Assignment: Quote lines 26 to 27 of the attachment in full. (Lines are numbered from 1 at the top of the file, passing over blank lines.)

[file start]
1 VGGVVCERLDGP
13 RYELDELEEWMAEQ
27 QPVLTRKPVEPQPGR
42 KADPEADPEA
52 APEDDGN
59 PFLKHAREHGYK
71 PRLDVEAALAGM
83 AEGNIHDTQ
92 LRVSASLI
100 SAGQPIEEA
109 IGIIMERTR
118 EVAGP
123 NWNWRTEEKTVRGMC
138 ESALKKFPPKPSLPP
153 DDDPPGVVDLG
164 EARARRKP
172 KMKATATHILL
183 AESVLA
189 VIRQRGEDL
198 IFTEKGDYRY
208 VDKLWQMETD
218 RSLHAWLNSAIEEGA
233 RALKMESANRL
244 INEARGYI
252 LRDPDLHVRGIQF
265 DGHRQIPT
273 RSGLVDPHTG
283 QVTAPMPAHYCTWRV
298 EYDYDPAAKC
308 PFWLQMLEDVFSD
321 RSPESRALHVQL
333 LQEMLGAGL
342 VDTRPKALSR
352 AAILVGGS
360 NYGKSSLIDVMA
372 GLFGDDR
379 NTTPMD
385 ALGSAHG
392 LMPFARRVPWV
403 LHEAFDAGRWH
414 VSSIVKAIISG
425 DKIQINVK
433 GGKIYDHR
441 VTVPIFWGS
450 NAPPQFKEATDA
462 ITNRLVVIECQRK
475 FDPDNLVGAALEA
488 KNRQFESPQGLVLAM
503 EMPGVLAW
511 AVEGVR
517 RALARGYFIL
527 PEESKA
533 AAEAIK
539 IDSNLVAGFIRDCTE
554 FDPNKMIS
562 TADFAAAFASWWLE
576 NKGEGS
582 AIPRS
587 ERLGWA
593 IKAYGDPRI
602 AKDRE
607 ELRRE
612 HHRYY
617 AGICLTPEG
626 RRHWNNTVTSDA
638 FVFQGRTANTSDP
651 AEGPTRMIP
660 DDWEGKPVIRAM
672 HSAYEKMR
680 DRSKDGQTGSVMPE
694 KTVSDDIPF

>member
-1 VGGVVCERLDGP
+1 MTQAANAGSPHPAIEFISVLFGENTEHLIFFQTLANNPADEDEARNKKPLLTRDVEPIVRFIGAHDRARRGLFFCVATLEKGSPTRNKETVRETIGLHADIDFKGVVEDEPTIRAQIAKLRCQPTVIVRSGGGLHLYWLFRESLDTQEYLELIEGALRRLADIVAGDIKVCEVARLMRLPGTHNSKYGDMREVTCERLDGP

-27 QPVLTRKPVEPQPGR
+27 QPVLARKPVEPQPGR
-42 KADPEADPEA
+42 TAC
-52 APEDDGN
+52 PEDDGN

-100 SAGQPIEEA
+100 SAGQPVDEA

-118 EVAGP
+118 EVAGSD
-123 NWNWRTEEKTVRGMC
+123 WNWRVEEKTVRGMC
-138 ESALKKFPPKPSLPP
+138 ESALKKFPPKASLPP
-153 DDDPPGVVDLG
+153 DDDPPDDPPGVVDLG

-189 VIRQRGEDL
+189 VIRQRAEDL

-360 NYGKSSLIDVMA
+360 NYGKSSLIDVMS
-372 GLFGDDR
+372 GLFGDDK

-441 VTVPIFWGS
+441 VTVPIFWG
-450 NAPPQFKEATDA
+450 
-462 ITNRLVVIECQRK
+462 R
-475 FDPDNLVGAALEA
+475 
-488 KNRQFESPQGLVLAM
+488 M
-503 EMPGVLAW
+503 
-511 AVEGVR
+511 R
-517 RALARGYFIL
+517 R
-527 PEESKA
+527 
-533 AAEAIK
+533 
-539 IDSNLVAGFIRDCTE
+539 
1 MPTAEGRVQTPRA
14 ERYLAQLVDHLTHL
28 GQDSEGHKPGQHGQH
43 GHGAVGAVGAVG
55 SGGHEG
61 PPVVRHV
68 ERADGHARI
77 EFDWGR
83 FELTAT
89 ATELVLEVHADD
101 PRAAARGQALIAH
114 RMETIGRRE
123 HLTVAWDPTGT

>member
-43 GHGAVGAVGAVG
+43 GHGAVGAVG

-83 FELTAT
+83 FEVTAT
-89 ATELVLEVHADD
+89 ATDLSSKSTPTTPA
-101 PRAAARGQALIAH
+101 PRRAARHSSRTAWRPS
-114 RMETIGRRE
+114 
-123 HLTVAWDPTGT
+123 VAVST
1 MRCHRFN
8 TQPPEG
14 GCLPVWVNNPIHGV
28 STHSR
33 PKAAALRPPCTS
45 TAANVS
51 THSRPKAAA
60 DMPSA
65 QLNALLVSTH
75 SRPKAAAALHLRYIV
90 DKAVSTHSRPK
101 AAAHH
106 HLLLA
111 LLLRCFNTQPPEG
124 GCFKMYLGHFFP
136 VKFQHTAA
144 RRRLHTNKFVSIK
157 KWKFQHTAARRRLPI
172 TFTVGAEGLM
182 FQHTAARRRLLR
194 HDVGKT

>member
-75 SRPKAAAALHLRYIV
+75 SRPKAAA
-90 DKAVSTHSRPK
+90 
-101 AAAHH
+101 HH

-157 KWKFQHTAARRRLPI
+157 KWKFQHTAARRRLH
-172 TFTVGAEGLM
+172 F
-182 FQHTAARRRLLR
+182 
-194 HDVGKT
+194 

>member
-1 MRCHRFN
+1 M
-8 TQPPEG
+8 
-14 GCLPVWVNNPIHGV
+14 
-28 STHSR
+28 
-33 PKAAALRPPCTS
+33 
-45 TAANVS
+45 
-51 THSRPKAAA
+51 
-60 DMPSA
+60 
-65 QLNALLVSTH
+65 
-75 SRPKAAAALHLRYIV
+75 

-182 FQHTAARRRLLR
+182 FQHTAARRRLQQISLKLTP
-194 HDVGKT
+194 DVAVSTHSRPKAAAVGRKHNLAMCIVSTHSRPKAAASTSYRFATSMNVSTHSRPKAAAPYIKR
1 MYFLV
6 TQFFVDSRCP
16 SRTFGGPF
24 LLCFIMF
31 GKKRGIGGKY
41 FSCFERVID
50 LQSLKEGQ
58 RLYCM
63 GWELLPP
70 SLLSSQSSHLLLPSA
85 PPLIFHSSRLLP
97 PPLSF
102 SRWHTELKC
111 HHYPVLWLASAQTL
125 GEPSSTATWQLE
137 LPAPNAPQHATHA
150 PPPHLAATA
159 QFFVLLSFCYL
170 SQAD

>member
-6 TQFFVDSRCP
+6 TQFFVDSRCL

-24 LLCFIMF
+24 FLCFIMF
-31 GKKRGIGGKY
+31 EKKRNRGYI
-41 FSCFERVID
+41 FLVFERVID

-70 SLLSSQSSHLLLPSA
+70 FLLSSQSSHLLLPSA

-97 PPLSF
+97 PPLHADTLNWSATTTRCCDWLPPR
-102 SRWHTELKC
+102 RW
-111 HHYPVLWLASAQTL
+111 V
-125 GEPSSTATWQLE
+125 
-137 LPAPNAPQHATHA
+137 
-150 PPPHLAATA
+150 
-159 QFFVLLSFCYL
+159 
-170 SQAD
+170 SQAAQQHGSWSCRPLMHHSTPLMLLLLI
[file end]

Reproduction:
265 DGHRQIPT
273 RSGLVDPHTG